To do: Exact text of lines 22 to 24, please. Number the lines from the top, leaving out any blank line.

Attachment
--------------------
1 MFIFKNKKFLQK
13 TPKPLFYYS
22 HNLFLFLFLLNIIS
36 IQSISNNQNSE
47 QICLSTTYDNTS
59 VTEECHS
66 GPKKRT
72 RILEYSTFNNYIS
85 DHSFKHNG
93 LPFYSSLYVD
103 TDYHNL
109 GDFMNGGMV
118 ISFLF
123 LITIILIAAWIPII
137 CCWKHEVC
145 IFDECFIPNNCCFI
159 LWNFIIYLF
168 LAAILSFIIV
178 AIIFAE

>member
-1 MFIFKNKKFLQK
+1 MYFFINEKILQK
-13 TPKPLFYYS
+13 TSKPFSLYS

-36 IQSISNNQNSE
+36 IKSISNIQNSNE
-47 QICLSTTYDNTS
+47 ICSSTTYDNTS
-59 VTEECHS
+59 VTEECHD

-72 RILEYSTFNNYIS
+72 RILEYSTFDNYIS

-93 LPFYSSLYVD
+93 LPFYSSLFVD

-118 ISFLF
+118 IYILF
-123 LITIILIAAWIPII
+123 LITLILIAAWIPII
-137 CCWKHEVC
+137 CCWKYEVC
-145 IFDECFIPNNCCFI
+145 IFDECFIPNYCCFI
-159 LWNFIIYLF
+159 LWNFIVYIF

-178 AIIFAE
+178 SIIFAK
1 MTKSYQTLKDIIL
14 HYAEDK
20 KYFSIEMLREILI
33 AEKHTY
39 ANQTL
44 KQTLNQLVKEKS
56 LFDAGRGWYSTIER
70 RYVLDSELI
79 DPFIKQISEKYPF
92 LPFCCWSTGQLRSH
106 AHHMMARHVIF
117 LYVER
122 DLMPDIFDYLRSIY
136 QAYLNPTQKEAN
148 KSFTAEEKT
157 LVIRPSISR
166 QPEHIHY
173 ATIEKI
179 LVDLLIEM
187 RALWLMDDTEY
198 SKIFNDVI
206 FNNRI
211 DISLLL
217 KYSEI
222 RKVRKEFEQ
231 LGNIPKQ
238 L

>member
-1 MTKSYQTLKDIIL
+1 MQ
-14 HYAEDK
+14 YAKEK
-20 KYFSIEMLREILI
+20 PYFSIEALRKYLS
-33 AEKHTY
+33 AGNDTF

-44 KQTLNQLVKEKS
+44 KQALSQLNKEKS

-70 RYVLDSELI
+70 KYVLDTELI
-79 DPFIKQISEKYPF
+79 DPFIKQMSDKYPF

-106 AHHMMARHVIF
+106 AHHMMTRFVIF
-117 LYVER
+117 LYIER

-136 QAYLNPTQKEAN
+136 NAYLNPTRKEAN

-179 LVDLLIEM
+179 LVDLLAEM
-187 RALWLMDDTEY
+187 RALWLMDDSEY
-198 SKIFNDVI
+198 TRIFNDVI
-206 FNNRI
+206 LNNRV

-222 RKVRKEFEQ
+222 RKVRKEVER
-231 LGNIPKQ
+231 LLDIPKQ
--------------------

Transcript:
+1 MYFFINEKILQK
-13 TPKPLFYYS
+13 TSKPFSLYS